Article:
I am a Master of Arts and my heroes are Marcel Proust and Arthur Rimbaud. The other team members are engineers and their heroes are people like Guido van Rossum and Ken Thompson.
All four heroes are disruptive in their own unique way. Poets are always on a journey to go beyond the known. Programmers — no matter how disruptive they are — always depend on fundamental functions. Where the poet often lacks discipline and structure, the programmer is always working in a structured and logical way. And since that logic is inherent to their work it also influences the way they think, and they therefore expect the world to behave a certain way.
Things are either good or bad. Black or white. And marketing should be done in the traditional way they had read about in marketing textbooks. Easy as that.
Understand and respect each other’s language
Do you start marketing when you are intensely pivoting or do you wait for the concept to be crisp and clear and you have a product-market-fit? Our proposition changed weekly so I did not get the message out too strong. There was no point in getting in the papers since there was a good chance the story would be outdated by the time it got published.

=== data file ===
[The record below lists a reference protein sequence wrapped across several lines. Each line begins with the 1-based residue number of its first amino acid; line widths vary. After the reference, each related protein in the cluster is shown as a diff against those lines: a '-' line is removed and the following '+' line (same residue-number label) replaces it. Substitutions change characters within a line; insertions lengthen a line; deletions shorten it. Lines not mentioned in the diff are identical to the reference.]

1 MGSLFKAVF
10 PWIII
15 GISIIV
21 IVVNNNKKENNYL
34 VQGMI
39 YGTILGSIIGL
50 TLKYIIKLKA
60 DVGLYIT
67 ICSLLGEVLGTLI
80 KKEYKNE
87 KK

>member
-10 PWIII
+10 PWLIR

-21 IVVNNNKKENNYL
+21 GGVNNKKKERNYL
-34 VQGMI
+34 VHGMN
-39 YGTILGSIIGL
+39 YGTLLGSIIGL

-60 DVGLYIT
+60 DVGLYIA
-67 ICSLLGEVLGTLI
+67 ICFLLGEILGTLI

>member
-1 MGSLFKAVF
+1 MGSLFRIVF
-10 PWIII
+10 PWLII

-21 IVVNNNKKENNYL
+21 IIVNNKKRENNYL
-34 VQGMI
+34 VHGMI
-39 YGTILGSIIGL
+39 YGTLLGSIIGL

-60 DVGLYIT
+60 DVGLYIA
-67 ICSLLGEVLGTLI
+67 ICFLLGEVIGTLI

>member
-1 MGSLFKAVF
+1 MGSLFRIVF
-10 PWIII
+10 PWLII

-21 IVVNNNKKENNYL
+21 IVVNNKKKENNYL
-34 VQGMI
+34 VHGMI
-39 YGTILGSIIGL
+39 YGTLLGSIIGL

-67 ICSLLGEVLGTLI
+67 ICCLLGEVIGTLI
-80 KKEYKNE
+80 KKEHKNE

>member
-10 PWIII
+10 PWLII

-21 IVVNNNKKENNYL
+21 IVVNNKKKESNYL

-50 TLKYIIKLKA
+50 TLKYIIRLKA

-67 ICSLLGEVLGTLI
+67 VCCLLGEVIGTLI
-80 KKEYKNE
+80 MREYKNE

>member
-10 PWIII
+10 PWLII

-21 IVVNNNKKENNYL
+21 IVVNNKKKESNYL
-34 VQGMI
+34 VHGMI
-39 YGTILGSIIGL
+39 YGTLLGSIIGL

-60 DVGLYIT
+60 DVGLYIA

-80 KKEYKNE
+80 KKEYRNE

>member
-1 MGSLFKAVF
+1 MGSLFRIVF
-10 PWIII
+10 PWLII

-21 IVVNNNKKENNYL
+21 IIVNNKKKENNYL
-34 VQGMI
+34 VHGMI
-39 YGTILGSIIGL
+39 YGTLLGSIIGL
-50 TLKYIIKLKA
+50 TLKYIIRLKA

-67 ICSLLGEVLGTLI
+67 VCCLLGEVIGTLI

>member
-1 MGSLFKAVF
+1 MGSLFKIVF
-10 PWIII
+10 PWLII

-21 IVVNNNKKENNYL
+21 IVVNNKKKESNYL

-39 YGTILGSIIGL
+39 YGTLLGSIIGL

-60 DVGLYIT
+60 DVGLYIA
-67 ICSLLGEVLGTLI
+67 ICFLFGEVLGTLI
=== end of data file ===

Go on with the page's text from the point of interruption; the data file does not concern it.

Instead of getting us ‘out there’ immediately, I kept on planning and keeping our copy in sync with our latest proposition.
One of the mistakes I made was not letting my team know what I was working on — and how much work writing copy can be. The world of code is insanely different from the world of words and I should have communicated better that minor changes in functionality can have a big impact on your brand and the way you tell your story. I had my hands full and I did not let them know.
It is the same the other way around. The marketing guys may want a small extra feature cause it could get some extra users. But that little feature can require a programmer to spend a week writing or changing code. In order to work together effectively, you should not just know what your team members their skills are, but you must understand and respect their work.
It was my mistake to not let them know how much work all these changes were giving me. And that it was not wise to get our story out before we had our product-market-fit. We simply did not understand each other’s language and expertise well enough.
Once people lose trust in someone it is incredibly hard to repair